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This interesting shashka bears a strong resemblance to the Russian Model 1881 cavalry officer's shashka. It was acquired from the estate of a US State Department official, who was posted in Germany and Switzerland in the 1920s-1930s, and met with the exiled Afghan King Amadullah Khan, who allegedly gave him this sword as a gift. Blade is in tremendous condition, with no rust or pitting. The etchings on the blade are very strong, and the sword itself is an elegant weapon, with a finely-done silver-washed hilt. Grip is wrapped in very soft leather and triple bound with silver wire. Blade is etched on the obverse side with the Mehrab and pulpit in octagon - the symbol of the Emirate of Afghanistan, dating the blade precisely to 1919-1921, the rule of Amanullah Khan, Amir al-Mumenin, Sarkar-i-Wala. The reverse side of the blade is etched with an Arabic or Persian inscription.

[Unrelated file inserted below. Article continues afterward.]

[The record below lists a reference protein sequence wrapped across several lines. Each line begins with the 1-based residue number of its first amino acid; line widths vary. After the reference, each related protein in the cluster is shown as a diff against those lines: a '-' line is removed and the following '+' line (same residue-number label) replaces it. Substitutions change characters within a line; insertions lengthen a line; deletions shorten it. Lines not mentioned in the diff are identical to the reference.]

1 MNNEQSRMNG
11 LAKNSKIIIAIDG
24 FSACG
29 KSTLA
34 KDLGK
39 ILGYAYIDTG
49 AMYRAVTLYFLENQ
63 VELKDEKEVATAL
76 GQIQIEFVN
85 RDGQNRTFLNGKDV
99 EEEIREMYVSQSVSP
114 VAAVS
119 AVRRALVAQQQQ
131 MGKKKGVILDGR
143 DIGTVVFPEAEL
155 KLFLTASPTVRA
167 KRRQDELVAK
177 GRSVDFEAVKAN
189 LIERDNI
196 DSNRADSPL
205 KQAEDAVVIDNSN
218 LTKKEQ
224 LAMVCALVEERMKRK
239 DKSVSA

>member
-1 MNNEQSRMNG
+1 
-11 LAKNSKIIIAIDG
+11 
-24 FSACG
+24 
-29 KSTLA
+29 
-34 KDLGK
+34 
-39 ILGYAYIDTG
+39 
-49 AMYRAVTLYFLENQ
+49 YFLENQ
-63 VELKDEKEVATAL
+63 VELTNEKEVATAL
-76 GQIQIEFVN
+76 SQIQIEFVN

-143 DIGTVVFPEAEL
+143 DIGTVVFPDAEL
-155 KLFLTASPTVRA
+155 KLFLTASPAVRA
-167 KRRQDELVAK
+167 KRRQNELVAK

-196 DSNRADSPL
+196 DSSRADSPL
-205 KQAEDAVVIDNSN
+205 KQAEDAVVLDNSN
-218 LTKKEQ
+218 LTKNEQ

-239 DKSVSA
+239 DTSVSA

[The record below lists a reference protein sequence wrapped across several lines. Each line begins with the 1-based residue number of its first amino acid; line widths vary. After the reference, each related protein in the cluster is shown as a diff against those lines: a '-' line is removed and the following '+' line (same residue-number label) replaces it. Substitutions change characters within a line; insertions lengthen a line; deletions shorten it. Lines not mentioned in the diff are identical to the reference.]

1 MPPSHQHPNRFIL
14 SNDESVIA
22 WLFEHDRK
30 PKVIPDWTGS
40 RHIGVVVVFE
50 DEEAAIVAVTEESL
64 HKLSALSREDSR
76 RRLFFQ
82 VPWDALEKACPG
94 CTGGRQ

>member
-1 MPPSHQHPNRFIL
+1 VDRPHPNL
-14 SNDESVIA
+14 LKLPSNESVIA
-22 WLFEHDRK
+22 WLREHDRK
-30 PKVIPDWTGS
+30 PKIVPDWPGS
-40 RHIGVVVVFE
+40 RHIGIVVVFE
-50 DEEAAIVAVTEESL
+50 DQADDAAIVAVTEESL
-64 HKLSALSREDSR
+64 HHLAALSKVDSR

In 1922 the design of the Afghan Royal Crest changed, and in 1929 King Amadullah was ousted from Afghanistan, never to come back again. Blade is dated 1229 in Arabic numbers, which translates to 1812-1813 in Gregorian calendar. The story of the sword donation cannot be substantiated by documents, but I was able to locate several photos of Amanullah with the shashka exactly like the one being offered. It is finely balanced, and the blade was factory sharpened, without intrusion of the cutting edges on the blade etching, and then polished to mirror-like shine. Blade is about 84 cm-long. Further deciphering of the blade inscriptions might unravel the mystery of the original owner.